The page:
3 ways credit can help ease the costs of pet ownership
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The U.S. pet industry is booming, and it doesn't show any signs of slowing down. If you're thinking of welcoming a little Fido or Fluffy into your home, consider this: Americans will spend an estimated $69 billion on their pets in 2017, which breaks down to roughly $816 per pet-owning family.
But don't let the price of admission stop you from joining the 68 percent of U.S. households – around 85 million families – who own a pet. A bit of smart credit card usage can go a long way toward alleviating the costs of new pet ownership.
1. Save on initial costs with credit card
Taking advantage of credit card sign-up bonuses is one of the easiest ways to put a dent in your initial pet investment (think adoption fees, vaccines, spaying/neutering, etc.). Depending on the card, you could shave hundreds of dollars off your bill.
For example, Barclaycard CashForward World Mastercard cardholders who spend at least $1,000 in their first 90 days will snag a $200 sign-up bonus, which could significantly defray the cost of adding a furry friend to the family. The card also features 1.5 percent cash back on every purchase, but with an added twist: Each time you claim your cash, you'll receive a 5 percent earnings bonus to boot.
Meanwhile, the Blue Cash EveryDay Card from American Express comes with a much smaller sign-up bonus of $100 for new cardholders who also spend $1,000 in the first three months. Adding to this card's appeal, though, is a generous cash back rate of 3 percent at U.S. supermarkets (up to $6,000 per year).
Such substantial rewards provide added incentive to buy pet food from your local grocer versus shopping at specialty retailers, though it's worth noting big-box stores such as Target and Walmart are not included in the supermarket category.
Then there's the Chase Freedom Unlimited card, which splits the difference between the two preceding cards by offering a $150 sign-up bonus after you spend just $500 in the first three months. All purchases earn a 1.5 percent rewards rate. The card accumulates Chase Ultimate Rewards points, which you can redeem for cash back at a value of 1 cent per point, or transfer to an eligible Chase card – such as the Chase Sapphire Preferred card – where points are worth 1.5 cents or more if you redeem them for travel.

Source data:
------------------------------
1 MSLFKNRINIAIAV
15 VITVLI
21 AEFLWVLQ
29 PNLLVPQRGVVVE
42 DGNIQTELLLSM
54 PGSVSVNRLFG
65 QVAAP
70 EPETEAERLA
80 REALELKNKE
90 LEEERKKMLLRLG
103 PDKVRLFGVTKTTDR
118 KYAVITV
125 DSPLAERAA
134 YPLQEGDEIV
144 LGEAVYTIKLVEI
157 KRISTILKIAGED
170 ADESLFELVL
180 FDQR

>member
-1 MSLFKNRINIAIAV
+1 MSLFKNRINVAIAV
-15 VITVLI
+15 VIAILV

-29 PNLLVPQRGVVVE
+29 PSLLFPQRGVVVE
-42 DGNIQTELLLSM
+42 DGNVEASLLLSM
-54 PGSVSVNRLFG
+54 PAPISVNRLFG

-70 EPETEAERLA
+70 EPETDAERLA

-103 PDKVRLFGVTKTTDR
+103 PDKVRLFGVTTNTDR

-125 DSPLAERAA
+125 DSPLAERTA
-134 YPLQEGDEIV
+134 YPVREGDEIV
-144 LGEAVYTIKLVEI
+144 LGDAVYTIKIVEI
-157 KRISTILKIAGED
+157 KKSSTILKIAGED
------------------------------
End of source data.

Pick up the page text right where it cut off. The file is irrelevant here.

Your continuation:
2. Get a handle on regular expenditures with pet-specific
credit cards and store loyalty clubs.
Specialized credit cards can help you manage the costs of routine pet maintenance such as dental care, food, grooming and more. For instance, the American Kennel Club Visa is a rewards card that offers three points per dollar at pet stores and vet offices, along with two points per dollar at gas stations and grocery stores and one point per dollar everywhere else.
American Kennel Club Visa points can be redeemed for gift cards, so consider opting for a gift card to PetSmart, Petco, Amazon, Target or Walmart to help stretch your pet budget.
You can also sign up for loyalty programs at various pet retailers such as PetSmart, Petco and Pet Supplies Plus. Using them in conjunction with the American Kennel Club Visa will give you even deeper discounts on your newfound pet parenthood.
Finally, if Petland is your pet store of choice, it's a no-brainer to sign up for the Petland Credit Card. With every five qualifying purchases of $50 or more within a 12-month period, you’ll score a coupon for 20 percent off. Other card features include ongoing discounts on Petland brand products and exclusive discounts four times a year.
3. Special financing programs can help you
afford emergency veterinary care.
In the unfortunate case of a pet care emergency, your veterinary provider may have its own in-office payment plans. But if you want to prepare ahead of time to avoid a huge bill you can't afford, look into financing programs such as CareCredit, Vetary or Scratch Pay.
CareCredit, which can also be used to pay for nonemergency care, offers financing options of six, 12, 18 or 24 months at no interest on purchases of $200 or more. A word of caution, however: If you fail to pay your balance in full by the end of the promotional period, interest will be retroactively imposed from the date of purchase.
Making minimum payments as outlined in your statement likely won't be enough. You'll need to divide the purchase total by the number of months in your plan and make that your minimum payment instead. With some treatments reaching into the thousands of dollars, you could incur hundreds of dollars in interest if you don’t pay off the loan in time.
As an alternative, you can go with a payment plan that offers a low interest rate to avoid the risks that come with a deferred interest loan. For example, at Vetary Credit, APRs start at a reasonable 6.95 percent for up to $10,000 in pet treatment costs. Scratch Pay, meanwhile, partners with a list of vets nationwide to offer three payment options up to 12 months in duration with APRs as low as 5.9 percent.
While it's never advisable to carry a balance from month to month, the peace of mind that comes with knowing your pet can get the health care they need might just be worth it.
All that said, there's just one more thing you need to figure out: Are you a dog person or a cat person?
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